Ok. Moving on. Let’s talk about Blue Exorcist, a show that I liked much better for many reasons, but also one that I thought much better embodied the idea of ‘demon’ in both Japanese and Judeo-Christian traditions. Here’s a link to a synopsis if you haven’t seen the show. All of the major players were there e.g Satan, Mephistopheles, etc. and I thought the juxtaposition between Judeo-Christian demons and Japanese spirits was well executed. The focus was mainly on western demons, but there were some others thrown in there for added interest.
So let’s talk about Rin, the son of Satan and why I thought he worked as a demon. He was half-demon, half-human which definitely gave the writers some leeway in terms of how to portray him, but I thought they stayed fairly close to traditional interpretation. He could manipulate flame as his primary ability and was erratic and a bit of a bad boy in contrast to his quasi-angelic brother (I won’t spoil the ending for you, but there is definitely something of a reversal). Of course they erred a bit into the cliche with the pointy horns and the tail, but I didn’t think it was overemphasized.
Then there was Satan. This was an interpretation that I actually really enjoyed. Obviously to create Rin and his twin brother, Satan had to impregnate a mortal woman, but what surprised me was that it wasn’t a very cliched Rosemary’s Baby horror movie type scenario. Satan was humanized or rather given empathy and human emotions to a certain extent, at least enough so that he could form a romantic connection with Rin’s mother. It was definitely unexpected, but at the same time refreshing–just goes to show that if done in a clever fashion revision of a standard trope can be effective. I mean of course then Satan kind of goes crazy, not to say that he wasn’t crazy already, but he goes crazier to try and fulfill his love’s dying wish (or what he thought it was).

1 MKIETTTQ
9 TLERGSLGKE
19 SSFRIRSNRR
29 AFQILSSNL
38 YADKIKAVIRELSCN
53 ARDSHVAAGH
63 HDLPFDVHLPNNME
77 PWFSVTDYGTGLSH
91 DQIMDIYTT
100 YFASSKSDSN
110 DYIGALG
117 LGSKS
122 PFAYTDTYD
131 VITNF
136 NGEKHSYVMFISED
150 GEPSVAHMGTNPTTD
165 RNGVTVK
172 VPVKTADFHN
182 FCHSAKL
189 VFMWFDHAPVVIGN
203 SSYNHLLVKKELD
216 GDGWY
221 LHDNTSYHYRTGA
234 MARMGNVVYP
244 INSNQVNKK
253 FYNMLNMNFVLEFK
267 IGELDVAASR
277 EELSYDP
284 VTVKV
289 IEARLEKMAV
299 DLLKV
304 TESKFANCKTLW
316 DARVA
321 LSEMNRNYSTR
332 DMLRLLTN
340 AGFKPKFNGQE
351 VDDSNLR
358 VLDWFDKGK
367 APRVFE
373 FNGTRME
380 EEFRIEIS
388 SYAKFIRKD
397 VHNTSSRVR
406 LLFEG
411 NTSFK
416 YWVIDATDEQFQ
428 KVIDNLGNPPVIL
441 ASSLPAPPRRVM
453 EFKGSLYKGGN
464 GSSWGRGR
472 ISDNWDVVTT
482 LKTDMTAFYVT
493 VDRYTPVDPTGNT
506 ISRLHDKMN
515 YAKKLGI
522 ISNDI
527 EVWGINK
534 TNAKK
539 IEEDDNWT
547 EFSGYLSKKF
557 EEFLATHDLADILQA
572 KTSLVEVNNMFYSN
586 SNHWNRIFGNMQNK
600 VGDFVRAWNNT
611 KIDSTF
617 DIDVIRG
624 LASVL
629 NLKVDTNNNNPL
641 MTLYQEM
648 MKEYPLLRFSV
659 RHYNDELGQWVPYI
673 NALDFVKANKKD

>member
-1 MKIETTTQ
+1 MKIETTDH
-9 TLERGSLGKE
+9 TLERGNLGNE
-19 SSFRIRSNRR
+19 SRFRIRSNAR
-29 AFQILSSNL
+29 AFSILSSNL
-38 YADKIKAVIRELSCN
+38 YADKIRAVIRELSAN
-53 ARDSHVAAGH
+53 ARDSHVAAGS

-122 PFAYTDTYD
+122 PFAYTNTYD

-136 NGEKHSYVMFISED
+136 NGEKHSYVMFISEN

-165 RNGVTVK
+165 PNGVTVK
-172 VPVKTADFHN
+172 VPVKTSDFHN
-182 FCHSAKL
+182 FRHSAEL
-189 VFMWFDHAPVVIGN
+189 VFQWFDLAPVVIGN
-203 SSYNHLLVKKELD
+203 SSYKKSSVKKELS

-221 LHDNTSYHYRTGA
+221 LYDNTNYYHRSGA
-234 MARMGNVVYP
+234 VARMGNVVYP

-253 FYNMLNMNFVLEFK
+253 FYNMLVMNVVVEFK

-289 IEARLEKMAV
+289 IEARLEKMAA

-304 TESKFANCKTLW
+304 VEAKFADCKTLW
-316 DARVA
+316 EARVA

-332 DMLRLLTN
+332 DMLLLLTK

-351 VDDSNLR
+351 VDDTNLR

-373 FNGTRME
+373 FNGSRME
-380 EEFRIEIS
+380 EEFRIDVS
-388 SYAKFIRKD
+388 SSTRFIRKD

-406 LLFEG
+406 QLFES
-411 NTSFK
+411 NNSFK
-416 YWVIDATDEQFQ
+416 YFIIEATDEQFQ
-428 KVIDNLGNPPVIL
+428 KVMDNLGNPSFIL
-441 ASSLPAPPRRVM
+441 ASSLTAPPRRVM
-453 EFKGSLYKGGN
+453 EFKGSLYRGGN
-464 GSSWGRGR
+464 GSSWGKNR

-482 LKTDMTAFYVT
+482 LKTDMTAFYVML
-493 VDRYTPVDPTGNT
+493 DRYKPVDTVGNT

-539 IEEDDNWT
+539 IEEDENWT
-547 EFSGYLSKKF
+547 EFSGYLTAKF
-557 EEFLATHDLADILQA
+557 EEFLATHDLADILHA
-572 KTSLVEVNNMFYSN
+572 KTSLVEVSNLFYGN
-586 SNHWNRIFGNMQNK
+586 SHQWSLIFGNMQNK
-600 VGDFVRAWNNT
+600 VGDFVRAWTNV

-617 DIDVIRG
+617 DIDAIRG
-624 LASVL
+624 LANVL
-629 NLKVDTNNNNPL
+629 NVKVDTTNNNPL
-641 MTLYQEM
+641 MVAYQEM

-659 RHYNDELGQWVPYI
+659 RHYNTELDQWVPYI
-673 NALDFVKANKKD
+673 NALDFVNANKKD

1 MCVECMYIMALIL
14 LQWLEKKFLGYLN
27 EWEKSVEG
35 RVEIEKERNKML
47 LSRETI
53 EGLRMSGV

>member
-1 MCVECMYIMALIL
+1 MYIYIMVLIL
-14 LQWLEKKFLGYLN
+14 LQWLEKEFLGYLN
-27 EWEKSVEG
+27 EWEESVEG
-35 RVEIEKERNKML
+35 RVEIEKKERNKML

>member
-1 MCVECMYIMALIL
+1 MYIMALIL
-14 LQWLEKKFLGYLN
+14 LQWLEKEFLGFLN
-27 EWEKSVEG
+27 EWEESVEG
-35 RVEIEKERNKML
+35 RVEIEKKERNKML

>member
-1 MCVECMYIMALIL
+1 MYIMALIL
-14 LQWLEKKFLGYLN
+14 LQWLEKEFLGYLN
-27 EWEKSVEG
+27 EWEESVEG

On a closing note, I’d like to briefly mention a rather insignificant (all things considered) character in the show: Mephisto.
Out of all the characters in both shows, I think he was the best embodiment of a classical Judeo-Christian demon. Mephisto successfully carried out the characteristics that Black Butler tried unsuccessfully to bestow upon Sebastian (the clever deviousness and self-serving immorality). He was a player in the story, but didn’t serve the largest role. Nevertheless, in all senses he was the character that most accurately portrayed what a demon ‘should’ be for all intents and purposes. Mephisto was so successful because his character was depicted in such a way that you never quite knew what side he was on or if he was even on a side at all. I’m inclined to believe that in true demon fashion he was his own self-serving entity that technically would answer back to Satan if the occasion arose.
Anyway, this post went on for way longer than I expected and there are definitely more things that I could say, but I think it’s time to cut it short. If anyone wants to talk demonology you can feel free to let me know in the comments and I’ll be more than happy to give you my contact information.